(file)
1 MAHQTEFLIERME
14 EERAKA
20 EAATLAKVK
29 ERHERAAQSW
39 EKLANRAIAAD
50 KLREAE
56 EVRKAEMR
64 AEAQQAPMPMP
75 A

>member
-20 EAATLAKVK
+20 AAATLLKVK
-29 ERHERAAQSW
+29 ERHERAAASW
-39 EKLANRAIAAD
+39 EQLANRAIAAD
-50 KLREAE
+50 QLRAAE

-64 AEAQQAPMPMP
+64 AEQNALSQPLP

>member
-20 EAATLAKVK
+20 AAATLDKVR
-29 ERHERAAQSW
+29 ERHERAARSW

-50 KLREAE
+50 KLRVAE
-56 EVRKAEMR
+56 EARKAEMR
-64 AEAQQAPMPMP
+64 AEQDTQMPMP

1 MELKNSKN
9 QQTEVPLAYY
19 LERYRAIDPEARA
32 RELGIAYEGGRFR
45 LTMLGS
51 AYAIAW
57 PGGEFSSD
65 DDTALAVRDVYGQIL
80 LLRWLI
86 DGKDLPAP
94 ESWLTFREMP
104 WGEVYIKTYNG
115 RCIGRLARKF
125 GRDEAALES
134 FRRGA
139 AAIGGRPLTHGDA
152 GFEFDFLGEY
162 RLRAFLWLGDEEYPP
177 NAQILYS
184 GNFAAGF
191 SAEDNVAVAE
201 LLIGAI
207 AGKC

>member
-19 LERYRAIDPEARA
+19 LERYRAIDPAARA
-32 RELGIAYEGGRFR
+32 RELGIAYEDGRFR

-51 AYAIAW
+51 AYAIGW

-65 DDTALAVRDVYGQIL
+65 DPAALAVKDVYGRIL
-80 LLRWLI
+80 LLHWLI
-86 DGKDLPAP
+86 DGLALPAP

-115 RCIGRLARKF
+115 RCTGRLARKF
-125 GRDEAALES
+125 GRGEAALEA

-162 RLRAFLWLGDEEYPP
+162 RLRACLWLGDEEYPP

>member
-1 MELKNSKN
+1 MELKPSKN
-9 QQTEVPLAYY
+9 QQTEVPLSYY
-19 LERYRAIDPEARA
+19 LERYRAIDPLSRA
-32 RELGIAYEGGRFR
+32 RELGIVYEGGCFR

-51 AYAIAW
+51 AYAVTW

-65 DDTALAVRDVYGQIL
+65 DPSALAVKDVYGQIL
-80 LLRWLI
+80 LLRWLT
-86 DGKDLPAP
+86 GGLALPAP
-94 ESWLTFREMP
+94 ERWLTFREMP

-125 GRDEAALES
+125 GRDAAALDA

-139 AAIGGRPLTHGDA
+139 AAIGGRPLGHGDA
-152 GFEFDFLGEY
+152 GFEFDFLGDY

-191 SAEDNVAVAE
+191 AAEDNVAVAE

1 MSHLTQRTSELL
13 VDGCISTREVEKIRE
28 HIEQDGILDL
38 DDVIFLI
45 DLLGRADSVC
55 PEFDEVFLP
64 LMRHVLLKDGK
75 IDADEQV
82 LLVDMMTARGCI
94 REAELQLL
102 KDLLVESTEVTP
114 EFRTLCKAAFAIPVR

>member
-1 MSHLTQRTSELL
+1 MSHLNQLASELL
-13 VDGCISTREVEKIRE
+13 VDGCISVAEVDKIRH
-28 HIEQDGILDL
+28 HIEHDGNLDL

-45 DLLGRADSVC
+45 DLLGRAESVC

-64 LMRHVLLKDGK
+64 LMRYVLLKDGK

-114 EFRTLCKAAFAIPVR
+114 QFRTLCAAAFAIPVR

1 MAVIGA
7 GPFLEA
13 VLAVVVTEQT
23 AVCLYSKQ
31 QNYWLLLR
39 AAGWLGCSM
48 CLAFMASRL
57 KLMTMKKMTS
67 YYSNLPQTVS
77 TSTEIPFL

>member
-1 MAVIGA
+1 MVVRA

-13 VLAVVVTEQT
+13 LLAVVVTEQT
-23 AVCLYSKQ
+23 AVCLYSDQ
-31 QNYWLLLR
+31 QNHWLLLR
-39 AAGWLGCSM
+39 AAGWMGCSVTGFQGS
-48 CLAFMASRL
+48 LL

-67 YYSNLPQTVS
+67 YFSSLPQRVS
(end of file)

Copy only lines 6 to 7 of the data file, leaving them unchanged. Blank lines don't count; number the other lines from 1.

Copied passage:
50 KLREAE
56 EVRKAEMR